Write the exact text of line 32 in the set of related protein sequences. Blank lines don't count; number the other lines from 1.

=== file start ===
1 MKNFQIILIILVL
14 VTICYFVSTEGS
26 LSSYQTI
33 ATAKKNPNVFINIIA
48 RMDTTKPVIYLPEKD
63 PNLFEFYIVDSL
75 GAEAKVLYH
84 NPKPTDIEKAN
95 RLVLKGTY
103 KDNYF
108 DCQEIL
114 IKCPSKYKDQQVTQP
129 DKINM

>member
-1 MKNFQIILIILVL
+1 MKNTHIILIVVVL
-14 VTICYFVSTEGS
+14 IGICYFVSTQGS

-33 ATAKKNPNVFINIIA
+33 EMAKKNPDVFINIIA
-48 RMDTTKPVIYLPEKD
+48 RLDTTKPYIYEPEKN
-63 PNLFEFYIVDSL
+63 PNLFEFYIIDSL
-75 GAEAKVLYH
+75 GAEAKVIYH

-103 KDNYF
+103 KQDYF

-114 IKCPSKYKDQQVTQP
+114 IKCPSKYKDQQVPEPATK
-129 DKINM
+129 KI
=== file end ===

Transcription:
+129 KI